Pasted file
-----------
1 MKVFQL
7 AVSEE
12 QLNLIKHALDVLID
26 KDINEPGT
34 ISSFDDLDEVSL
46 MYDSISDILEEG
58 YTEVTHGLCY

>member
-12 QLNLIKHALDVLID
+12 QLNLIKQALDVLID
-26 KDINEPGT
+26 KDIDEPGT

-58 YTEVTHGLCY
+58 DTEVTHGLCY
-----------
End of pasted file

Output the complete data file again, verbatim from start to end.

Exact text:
1 MKVFQL
7 AVSEE
12 QLNLIKHALDVLID
26 KDINEPGT
34 ISSFDDLDEVSL
46 MYDSISDILEEG
58 YTEVTHGLCY

>member
-12 QLNLIKHALDVLID
+12 QLNLIKQALDVLID
-26 KDINEPGT
+26 KDIDEPGT

-58 YTEVTHGLCY
+58 DTEVTHGLCY